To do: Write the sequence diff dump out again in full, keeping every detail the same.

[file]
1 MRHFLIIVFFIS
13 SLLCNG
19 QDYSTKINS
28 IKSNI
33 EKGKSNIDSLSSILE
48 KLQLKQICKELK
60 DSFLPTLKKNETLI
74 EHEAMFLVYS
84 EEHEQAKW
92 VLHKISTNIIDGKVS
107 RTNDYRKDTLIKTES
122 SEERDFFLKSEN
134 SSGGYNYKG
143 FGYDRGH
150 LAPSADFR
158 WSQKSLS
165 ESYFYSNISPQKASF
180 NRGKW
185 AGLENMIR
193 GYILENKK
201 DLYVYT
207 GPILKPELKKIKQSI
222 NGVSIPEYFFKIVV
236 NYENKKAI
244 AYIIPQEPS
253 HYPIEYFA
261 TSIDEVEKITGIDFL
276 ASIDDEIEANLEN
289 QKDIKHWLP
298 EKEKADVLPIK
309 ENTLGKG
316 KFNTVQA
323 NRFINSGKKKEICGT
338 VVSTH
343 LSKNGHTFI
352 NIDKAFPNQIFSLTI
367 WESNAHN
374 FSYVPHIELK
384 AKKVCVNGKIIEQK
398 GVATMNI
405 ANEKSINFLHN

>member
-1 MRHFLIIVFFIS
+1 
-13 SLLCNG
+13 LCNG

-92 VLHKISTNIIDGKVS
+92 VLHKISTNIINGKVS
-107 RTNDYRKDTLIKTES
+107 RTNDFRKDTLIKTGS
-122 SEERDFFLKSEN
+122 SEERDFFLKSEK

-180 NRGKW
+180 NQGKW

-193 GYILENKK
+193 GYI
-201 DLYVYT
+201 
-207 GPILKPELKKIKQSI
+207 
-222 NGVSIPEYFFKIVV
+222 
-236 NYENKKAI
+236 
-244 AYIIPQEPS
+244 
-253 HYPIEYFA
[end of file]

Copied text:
1 MRHFLIIVFFIS
13 SLLCNG
19 QDYSTKINS
28 IKSNI
33 EKGKSNIDSLSSILE
48 KLQLKQICKELK
60 DSFLPTLKKNETLI
74 EHEAMFLVYS
84 EEHEQAKW
92 VLHKISTNIIDGKVS
107 RTNDYRKDTLIKTES
122 SEERDFFLKSEN
134 SSGGYNYKG
143 FGYDRGH
150 LAPSADFR
158 WSQKSLS
165 ESYFYSNISPQKASF
180 NRGKW
185 AGLENMIR
193 GYILENKK
201 DLYVYT
207 GPILKPELKKIKQSI
222 NGVSIPEYFFKIVV
236 NYENKKAI
244 AYIIPQEPS
253 HYPIEYFA
261 TSIDEVEKITGIDFL
276 ASIDDEIEANLEN
289 QKDIKHWLP
298 EKEKADVLPIK
309 ENTLGKG
316 KFNTVQA
323 NRFINSGKKKEICGT
338 VVSTH
343 LSKNGHTFI
352 NIDKAFPNQIFSLTI
367 WESNAHN
374 FSYVPHIELK
384 AKKVCVNGKIIEQK
398 GVATMNI
405 ANEKSINFLHN

>member
-1 MRHFLIIVFFIS
+1 
-13 SLLCNG
+13 LCNG

-92 VLHKISTNIIDGKVS
+92 VLHKISTNIINGKVS
-107 RTNDYRKDTLIKTES
+107 RTNDFRKDTLIKTGS
-122 SEERDFFLKSEN
+122 SEERDFFLKSEK

-180 NRGKW
+180 NQGKW

-193 GYILENKK
+193 GYI
-201 DLYVYT
+201 
-207 GPILKPELKKIKQSI
+207 
-222 NGVSIPEYFFKIVV
+222 
-236 NYENKKAI
+236 
-244 AYIIPQEPS
+244 
-253 HYPIEYFA